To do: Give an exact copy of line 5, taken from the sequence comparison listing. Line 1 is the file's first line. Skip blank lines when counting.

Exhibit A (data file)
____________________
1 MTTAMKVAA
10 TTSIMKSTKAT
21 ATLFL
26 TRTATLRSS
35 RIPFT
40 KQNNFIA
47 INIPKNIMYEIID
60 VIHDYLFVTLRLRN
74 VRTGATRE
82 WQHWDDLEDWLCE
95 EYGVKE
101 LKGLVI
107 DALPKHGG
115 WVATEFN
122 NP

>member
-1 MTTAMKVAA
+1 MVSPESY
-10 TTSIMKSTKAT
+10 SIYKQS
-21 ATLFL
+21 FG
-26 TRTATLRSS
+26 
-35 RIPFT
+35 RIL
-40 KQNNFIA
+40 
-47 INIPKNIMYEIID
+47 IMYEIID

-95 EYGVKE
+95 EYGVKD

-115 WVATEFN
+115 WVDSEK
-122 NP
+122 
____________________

35 RIPFT